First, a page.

Picasso breaks out all over
By Richard Carreno
From Philly to New York, Picasso is breaking out all over.
On the heels of the Philadelphia Museum of Art’s wildly successful in-house show of works by Pablo Picasso, ‘Picasso and the Avant-Garde in Paris,’ the Metropolitan Museum of Art will also showcase its permanent collection of works by the Spanish artist (1881-1973) in a retrospective that begins 27 April, running to 1 August.
Actually, the Philly and New York exhibits will overlap for a few day as the Philadelphia Museum’s show has been extended to 2 May.
Interestingly, both shows also coincide with a show of Picasso prints, now on exhibit through 1 May at the Marlborough Gallery, 40 West 57th Street, New York.
In its current on-line newsletter, the Philadelphia Museum warns, ‘Now or never — don’t miss your opportunity to experience this outstanding exhibition!’
The museum also billboards a ‘sound bite’ from The Wall Street Journal, calling the show, curated by Michael Taylor, as ‘smart, informative, witty.’ (No mention is made of a New York Times review that was considerably less impressed).
Like the Philly exhibit, the Met’s show will also feature pieces from its permanent collection. However, the show will not be limited to a particular timeline, as is the case with the Philly exhibit and the current exhibit at the Marlborough Gallery, titled ‘Celebrating the Muse: Women in Picasso’s Prints From 1905-1968.’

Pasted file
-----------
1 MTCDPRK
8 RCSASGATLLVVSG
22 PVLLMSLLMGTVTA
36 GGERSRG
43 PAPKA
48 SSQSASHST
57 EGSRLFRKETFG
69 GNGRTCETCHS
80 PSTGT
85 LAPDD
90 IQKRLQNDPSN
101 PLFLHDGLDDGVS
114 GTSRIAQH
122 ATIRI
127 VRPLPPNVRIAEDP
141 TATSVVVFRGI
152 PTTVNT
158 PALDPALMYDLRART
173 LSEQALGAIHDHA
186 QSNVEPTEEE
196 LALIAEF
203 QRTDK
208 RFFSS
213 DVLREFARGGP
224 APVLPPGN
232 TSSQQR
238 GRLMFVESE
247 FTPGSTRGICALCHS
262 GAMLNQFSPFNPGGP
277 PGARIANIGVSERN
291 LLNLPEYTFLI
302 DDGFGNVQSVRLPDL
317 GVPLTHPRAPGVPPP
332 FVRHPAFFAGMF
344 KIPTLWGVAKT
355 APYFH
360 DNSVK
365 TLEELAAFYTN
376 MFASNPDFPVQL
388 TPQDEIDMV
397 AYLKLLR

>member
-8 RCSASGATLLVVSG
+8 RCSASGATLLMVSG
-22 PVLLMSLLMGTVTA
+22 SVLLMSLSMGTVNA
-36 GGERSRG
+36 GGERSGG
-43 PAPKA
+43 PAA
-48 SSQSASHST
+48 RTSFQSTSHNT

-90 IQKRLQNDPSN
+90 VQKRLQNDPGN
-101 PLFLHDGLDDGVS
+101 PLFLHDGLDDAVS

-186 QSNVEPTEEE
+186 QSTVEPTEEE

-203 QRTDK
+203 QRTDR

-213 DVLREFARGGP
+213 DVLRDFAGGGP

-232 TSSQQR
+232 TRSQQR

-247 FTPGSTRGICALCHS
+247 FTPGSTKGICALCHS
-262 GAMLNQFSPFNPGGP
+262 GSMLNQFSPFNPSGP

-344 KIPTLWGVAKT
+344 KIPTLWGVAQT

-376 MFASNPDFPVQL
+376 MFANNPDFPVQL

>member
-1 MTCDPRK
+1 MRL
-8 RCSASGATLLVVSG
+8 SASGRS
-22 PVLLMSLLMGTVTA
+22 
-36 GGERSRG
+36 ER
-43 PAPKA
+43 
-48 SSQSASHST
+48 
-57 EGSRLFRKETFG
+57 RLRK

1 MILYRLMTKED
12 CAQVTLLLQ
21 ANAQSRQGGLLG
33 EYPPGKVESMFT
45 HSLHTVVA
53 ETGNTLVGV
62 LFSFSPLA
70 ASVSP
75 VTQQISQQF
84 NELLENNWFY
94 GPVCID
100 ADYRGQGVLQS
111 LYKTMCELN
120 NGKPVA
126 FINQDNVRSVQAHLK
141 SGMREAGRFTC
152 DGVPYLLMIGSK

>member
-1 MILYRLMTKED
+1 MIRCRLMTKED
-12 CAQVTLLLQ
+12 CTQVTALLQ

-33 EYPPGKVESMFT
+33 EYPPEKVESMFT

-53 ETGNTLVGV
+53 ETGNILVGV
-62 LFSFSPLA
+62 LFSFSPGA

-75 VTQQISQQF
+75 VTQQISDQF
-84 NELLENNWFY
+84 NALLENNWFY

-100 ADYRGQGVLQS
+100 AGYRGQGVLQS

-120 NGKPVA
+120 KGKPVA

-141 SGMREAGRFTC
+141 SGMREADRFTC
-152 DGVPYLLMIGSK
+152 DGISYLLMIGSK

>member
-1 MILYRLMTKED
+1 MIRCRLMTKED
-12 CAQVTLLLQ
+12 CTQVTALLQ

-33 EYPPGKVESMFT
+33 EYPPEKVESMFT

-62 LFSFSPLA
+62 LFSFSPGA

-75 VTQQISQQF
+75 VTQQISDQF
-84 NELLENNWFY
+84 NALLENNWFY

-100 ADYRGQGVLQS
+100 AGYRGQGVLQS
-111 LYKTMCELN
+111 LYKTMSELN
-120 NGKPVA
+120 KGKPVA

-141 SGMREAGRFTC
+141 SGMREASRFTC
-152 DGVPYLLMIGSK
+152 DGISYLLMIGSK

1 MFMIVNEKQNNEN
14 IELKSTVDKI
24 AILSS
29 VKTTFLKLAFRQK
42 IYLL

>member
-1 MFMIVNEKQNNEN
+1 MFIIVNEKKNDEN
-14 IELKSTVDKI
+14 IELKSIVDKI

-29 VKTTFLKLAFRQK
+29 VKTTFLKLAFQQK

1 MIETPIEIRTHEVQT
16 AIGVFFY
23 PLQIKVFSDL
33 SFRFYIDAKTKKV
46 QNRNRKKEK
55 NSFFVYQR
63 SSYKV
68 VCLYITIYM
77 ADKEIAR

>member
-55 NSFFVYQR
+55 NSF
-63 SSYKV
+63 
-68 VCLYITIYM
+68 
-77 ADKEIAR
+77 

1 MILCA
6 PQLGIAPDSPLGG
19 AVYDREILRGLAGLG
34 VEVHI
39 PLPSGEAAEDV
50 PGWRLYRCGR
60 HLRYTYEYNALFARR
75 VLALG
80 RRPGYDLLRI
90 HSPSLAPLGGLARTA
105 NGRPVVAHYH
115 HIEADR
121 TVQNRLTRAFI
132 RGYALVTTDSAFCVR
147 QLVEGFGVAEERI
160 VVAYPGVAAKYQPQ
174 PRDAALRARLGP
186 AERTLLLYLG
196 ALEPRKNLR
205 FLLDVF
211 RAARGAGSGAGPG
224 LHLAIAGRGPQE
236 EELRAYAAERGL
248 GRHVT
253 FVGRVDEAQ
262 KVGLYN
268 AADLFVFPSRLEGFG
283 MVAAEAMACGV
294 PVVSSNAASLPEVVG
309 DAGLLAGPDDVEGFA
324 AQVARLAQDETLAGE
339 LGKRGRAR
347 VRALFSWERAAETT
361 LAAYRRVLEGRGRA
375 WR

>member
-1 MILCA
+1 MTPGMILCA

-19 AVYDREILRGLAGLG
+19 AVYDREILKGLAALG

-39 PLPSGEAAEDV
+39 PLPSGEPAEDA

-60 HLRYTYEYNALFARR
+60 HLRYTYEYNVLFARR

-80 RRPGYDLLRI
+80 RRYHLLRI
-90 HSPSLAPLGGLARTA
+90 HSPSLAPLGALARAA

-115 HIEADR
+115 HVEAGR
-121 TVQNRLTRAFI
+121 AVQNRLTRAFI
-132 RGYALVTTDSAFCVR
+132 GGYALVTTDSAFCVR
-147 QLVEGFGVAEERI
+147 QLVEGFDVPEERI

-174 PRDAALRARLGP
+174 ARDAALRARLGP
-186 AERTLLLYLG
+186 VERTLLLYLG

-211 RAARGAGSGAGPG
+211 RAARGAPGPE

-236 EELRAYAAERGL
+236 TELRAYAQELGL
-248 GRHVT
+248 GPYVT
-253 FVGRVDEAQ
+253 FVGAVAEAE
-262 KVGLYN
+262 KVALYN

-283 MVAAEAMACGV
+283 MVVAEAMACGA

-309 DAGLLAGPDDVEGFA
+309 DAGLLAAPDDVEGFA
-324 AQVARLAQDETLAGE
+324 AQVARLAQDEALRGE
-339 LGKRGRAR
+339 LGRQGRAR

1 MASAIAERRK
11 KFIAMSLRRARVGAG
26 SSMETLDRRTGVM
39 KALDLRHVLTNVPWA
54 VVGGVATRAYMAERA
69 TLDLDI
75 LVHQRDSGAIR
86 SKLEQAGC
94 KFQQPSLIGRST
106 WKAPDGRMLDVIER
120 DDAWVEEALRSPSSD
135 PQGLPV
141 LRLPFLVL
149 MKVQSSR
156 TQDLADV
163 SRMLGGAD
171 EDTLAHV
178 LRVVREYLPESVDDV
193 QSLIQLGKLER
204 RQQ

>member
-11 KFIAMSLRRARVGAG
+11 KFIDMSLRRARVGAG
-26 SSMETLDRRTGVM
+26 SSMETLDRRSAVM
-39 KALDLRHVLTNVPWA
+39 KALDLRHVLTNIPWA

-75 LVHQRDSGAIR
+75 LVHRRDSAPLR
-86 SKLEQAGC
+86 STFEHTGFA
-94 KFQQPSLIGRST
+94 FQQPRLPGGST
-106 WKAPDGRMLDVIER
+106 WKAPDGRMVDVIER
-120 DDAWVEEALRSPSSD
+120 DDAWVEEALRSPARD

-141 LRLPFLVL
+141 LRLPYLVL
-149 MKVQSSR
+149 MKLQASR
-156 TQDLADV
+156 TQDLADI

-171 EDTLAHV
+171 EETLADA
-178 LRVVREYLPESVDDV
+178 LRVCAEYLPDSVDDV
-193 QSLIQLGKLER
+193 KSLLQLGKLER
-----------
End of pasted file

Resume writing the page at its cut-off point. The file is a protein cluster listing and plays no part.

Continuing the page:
In a statement, the Met said, ‘The exhibition encompasses the key subjects for which Picasso is so well known….’
Included will be 300 works, featuring 34 paintings, 58 drawings, a dozen sculptures and ceramics, and an extensive selection of prints.
The Met show also differs from the Philadelphia Museum exhibit in that it will not skimp by not offering a show catalog. (This was a major flaw in the Philly show in that it undermined scholarship). The Met catalog is funded by the Iris and B. Gerald Cantor Foundation.
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A celebration of the return of the statue of Jeanne D’Arc, the golden girl of the Benjamin Franklin Parkway, will begin at 2 pm Thursday, 22 April, at the Philadelphia Museum of Art.
Kicking off the event will be a tour of the museum’s Arms and Armor Collection, followed at 3 pm by a bus ride to the Perelman Building, where champagne and cakes will be served. At 4 pm, the restored, newly-bronzed sculpture of Joan of Arc, created by Eugene Fremiet, will be unveiled.
Speaking at this ceremony will be Mayor Michael Nutter; Margot Berg, Philadelphia Public Art Director; and Julia Ward and Valerie de Conde, both of French Heritage Philadelphia.
Philly’s Jeanne D’Arc statue is one of three that I know of. Another in New Orleans. And one in Paris.
See you at the ceremony. Look me up!
The museum has created a dedicated blog to the Picasso show. Earlier this month, Claire Howard (see featured photo) was showcased as curatorial research assistant to modern art curator Michael Taylor.